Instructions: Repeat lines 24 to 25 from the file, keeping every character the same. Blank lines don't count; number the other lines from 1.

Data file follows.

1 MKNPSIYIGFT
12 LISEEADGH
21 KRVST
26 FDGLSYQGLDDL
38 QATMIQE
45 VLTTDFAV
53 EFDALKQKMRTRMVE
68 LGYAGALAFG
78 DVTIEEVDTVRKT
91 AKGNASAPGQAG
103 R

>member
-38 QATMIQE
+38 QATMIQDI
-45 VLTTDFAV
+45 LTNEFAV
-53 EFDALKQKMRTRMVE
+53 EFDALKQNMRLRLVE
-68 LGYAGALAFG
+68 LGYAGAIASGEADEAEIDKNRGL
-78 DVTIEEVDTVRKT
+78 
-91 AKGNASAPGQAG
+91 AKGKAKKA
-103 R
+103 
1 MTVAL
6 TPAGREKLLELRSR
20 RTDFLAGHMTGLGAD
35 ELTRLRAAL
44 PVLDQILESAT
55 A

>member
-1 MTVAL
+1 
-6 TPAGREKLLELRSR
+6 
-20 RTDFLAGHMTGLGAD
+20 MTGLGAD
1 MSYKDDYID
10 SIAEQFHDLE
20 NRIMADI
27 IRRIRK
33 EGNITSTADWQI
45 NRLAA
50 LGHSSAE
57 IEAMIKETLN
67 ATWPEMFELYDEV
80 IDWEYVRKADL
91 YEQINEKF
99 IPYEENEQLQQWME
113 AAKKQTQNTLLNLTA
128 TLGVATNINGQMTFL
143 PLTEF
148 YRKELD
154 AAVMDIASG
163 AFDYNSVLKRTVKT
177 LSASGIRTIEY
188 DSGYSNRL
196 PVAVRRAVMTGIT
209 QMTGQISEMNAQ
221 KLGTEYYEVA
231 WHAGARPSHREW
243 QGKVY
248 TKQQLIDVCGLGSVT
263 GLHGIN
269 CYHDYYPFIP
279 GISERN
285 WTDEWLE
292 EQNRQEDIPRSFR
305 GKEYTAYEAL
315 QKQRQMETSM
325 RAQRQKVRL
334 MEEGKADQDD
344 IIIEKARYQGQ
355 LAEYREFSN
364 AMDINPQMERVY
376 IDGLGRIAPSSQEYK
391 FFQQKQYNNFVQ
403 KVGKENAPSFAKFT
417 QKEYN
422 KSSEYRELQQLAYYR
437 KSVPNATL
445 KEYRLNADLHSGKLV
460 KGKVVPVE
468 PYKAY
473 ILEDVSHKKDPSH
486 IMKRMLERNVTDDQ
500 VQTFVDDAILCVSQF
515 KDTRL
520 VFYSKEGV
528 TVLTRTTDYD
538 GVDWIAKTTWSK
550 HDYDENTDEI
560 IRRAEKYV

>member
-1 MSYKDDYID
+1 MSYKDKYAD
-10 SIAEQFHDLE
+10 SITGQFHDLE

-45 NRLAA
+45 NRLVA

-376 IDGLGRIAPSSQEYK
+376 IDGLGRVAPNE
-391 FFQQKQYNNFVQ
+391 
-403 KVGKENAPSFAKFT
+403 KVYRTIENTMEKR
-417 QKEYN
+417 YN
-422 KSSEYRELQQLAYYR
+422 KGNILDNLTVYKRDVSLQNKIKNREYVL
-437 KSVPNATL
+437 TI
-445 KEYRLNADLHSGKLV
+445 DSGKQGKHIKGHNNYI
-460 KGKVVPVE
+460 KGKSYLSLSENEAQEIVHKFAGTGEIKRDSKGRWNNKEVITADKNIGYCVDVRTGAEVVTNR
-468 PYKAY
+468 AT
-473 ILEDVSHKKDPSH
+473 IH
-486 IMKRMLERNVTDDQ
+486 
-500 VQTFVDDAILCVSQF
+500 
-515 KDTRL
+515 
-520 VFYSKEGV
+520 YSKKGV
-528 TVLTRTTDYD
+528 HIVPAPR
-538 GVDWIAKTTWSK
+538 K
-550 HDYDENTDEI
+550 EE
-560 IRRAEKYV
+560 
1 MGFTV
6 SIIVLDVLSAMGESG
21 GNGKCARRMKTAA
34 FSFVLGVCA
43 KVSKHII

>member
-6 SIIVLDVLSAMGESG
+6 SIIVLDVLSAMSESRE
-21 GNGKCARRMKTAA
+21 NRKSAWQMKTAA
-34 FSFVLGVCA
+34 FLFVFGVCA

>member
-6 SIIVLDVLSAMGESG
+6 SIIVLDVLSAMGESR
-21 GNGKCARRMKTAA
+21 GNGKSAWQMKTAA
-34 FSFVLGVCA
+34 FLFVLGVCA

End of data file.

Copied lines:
+91 AKGKAKKA
-103 R